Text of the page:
Immunoelectron microscopy of bacteria
Formvar-coated 200-mesh grids (Electron Microscopy Sciences, Hatfield, PA) were floated on the suspension of strain 25238 (A), 26397 (B), or 26404 (C) in PBS and blotted dry. Grids were then incubated with sera from mice intranasally immunized with the combined conjugates AB or the corresponding pre-immune sera (1:400 dilution in PBS with 0.5% BSA) at room temperature for 30 min. Subsequently, the grids were incubated with gold (5-nm diameter)-conjugated goat anti-mouse IgG (Ted Pella, Inc., Redding, CA, 1:20 dilution in PBS with 0.5% BSA) for 60 min. The grids were blotted and washed 3 times with PBS between steps. The bacteria were then negatively stained with a mixture of equal volumes of 2% ammonium acetate and 2% ammonium molybdate (Sigma, St. Louis, MO). The grids were viewed under a JEOL JEM-1010 transmission electron microscope (JEOL Ltd., Tokyo, Japan).
The geometric mean (GM) of the anti-LOS specific IgA and IgG titers from n independent observations plus/minus (±) standard deviations (SD) were determined. The pulmonary levels of viable residual bacteria counts were logarithm transformed ((log)10 CFU) before being subjected to one-way analysis of variance (ANOVA). The differences in the lung cytokines and the differences in the pathological lung injury scores among different groups were determined by ANOVA. A P value less than 0.05 was considered significant. A nonparametric Spearman correlation test was employed to analyze the correlations among the residual bacterial counts, antibodies, and pulmonary cytokine levels.
Bacterial clearance in the mouse lungs
Figure 2 shows the pulmonary bacterial clearance in immunized mice after challenge with different M. catarrhalis strains (Fig. 2). Compared to adjuvant immunized control group, intranasal vaccination with the combined conjugates AB or ABC plus adjuvant significantly reduced the pulmonary bacterial burdens by 84% – 96% in immunized mice following challenges with three serotypes of M. catarrhalis (Fig. 2). However, the addition of conjugate C in the vaccine mixture showed no obvious benefit in pulmonary clearance of M. catarrhalis including serotype C strains when compared to the mice receiving only the combined conjugates AB (Fig. 2).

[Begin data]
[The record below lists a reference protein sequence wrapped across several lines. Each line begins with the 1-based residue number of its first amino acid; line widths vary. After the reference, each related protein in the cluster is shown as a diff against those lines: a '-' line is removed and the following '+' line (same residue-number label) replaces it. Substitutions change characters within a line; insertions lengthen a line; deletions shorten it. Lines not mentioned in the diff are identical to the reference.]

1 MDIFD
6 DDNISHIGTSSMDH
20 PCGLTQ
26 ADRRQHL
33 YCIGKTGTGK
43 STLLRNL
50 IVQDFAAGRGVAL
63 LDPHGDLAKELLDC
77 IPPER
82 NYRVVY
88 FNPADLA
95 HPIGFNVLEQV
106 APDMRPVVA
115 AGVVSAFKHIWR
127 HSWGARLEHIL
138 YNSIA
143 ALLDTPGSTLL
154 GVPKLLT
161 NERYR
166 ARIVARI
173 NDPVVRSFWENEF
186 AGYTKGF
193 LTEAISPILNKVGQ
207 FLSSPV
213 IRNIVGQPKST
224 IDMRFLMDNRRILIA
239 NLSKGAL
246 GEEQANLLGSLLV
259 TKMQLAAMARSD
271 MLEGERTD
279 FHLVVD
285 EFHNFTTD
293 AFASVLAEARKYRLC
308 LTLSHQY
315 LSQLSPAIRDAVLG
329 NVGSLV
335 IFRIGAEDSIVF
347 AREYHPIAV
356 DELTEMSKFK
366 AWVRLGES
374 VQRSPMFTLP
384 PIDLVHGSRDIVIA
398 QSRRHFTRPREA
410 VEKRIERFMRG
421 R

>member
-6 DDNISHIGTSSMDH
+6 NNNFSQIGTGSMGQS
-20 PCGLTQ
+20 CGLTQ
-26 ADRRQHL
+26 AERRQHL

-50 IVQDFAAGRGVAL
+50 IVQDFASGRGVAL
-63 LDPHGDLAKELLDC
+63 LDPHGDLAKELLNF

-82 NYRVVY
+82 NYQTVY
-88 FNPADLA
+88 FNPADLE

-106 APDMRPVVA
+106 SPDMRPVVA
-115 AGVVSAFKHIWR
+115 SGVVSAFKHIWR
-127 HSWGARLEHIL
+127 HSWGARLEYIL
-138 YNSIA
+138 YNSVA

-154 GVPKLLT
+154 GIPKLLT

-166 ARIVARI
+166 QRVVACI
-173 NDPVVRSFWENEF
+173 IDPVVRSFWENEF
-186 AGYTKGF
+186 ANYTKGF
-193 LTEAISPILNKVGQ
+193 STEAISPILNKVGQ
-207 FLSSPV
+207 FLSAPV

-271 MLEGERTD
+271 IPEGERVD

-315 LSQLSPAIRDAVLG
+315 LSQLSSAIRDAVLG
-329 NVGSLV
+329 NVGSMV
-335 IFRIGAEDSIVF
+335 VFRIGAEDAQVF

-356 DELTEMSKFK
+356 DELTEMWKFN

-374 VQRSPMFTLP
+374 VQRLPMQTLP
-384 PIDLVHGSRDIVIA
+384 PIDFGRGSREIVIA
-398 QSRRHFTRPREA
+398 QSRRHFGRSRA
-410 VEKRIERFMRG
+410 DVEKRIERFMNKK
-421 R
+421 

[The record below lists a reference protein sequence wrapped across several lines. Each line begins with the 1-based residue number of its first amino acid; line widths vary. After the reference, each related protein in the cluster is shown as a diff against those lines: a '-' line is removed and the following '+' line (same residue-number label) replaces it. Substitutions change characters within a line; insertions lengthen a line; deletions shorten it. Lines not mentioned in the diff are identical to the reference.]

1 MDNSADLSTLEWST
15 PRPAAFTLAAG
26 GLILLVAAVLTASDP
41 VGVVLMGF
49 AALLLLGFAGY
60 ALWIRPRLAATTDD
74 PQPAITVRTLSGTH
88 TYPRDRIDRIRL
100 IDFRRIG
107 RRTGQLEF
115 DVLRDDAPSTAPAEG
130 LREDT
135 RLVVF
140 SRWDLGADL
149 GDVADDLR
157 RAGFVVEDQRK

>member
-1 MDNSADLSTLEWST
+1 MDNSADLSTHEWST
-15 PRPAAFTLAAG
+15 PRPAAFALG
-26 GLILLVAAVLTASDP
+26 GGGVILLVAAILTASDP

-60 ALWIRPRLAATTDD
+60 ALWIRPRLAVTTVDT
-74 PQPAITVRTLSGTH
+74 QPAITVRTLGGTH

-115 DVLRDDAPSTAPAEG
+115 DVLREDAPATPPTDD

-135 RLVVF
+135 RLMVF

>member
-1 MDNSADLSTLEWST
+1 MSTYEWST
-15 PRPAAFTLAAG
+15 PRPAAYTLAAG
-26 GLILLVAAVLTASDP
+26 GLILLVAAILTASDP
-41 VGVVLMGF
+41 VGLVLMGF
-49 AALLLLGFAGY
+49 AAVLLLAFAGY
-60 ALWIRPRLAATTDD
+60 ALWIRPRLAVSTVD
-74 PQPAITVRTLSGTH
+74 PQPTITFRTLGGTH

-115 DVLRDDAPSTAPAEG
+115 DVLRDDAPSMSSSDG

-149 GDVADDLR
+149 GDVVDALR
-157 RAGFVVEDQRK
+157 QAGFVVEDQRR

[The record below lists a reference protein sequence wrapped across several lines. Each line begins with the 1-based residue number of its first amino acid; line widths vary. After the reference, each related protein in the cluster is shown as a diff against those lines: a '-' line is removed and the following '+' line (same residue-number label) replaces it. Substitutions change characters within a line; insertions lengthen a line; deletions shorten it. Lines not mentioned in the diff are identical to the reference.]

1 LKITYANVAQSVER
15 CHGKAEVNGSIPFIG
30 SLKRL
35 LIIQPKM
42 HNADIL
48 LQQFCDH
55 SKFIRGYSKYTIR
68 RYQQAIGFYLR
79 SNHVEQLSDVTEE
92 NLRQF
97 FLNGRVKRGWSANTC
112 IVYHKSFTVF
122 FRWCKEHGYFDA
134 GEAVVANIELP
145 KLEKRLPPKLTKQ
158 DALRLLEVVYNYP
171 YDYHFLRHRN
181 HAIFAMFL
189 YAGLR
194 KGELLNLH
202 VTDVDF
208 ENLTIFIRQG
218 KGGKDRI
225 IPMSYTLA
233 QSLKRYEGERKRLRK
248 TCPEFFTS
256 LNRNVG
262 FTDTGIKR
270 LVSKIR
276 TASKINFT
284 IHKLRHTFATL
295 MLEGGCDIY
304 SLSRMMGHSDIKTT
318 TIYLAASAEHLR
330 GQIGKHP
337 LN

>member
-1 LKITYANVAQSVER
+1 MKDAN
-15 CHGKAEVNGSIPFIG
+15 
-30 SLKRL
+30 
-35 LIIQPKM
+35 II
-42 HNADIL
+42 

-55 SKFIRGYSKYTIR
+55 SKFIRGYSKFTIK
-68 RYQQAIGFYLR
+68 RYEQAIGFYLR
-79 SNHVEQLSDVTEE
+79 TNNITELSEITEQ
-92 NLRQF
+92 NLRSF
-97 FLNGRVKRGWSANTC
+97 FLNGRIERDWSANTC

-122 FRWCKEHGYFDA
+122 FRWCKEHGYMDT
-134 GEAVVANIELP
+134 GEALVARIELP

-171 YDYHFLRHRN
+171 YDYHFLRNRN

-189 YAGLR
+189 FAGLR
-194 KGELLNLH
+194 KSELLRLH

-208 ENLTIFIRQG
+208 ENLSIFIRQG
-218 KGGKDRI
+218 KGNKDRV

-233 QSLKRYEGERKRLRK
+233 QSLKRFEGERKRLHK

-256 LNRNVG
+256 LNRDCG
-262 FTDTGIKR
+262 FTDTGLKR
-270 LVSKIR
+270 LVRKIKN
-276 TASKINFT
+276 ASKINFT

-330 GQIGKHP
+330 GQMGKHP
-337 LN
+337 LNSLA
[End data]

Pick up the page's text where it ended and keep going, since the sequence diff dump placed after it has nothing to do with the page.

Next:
Mice (8 – 10 per group) were vaccinated intranasally (1 dose per week, 4 doses in total) with either the adjuvant cholera toxin alone (1 µg/dose/mouse) or the combined conjugates AB or ABC (2.5 µg of each carbohydrate per dose per mouse) plus adjuvant. One week after the last booster, mice were challenged with aerosolized M. catarrhalis including 25238 (type A), O35E (type A), 26397 (type B), 26400 (type B), 26404 (type C), or 26391 (type C) (5×108 to 1×109 CFU/ml). Mouse lungs were harvested at 6 h after the challenge for bacterial counts. The viable bacteria are expressed as the mean of CFUs ± standard error of the mean (SEM). *P<0.05 indicates the significant difference vs adjuvant control by ANOVA.
Mucosal and systemic antibody responses
Intranasal immunization of the combined LOS conjugates plus adjuvant significantly increased anti-M. catarrhalis LOS serotype-specific IgA levels in nasal wash (conjugates AB plus adjuvant vs adjuvant alone: 2.8 – 7.7 folds; conjugates ABC plus adjuvant vs adjuvant alone: 5.4 – 28.4 folds) following challenges (Table 2). Furthermore, intranasal administration of the combined LOS conjugates plus adjuvant also enhanced serotype-specific IgG levels in serum (conjugates AB plus adjuvant vs adjuvant alone: 2.9 – 10.0 folds; conjugates ABC plus adjuvant vs adjuvant alone: 8.6 – 34.1 folds). The higher levels of nasal IgA and serum IgG produced, the lower levels of viable bacteria recovered in the lungs of the vaccinated mice following challenges with all three serotypes of M. catarrhalis strains (r = −0.3532, P<0.0001 for nasal IgA; r = −0.4195, P<0.0001 for serum IgG). In general, administration of the combined conjugates ABC elicited higher levels of anti-M. catarrhalis LOS specific IgA in nasal wash and IgG in serum than the combined conjugates AB (Table 2).